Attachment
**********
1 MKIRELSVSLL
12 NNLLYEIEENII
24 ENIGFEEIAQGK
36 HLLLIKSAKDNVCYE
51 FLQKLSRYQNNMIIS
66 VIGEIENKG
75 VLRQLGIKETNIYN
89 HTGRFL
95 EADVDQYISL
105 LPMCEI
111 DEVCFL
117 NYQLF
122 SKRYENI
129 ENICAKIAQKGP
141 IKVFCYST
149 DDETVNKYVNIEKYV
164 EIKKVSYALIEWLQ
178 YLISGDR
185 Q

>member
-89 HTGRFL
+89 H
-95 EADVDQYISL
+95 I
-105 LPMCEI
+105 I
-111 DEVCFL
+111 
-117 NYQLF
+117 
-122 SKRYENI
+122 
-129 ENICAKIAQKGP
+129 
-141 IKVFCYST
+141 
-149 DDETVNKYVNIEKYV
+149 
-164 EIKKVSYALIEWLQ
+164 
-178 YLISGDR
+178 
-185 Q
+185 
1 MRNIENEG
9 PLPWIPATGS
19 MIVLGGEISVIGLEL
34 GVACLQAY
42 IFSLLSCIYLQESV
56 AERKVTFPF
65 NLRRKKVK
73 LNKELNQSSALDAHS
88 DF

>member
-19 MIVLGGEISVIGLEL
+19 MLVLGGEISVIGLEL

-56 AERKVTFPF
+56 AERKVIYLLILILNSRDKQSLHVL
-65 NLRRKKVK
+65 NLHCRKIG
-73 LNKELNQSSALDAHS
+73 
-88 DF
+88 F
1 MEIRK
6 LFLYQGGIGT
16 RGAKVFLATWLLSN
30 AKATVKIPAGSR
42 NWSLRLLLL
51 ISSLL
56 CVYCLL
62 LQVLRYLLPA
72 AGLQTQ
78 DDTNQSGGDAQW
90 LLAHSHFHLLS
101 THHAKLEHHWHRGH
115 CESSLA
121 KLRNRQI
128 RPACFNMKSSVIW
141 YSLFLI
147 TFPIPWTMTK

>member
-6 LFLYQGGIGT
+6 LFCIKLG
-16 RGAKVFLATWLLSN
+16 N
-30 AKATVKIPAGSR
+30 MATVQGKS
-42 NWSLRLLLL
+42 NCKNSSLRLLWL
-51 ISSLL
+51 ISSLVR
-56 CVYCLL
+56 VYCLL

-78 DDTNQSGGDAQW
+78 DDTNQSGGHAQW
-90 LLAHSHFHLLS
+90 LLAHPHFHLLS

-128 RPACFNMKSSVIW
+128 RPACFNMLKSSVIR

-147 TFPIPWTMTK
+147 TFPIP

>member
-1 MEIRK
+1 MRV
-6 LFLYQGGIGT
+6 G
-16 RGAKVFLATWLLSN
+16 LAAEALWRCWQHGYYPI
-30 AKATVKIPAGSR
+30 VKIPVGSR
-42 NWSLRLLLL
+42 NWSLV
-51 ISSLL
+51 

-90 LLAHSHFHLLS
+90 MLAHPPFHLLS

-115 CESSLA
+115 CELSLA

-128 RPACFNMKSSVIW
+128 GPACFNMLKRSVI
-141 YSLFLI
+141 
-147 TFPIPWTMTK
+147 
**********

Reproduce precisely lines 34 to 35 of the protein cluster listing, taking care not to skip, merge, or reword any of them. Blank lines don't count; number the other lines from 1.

+129 
-141 IKVFCYST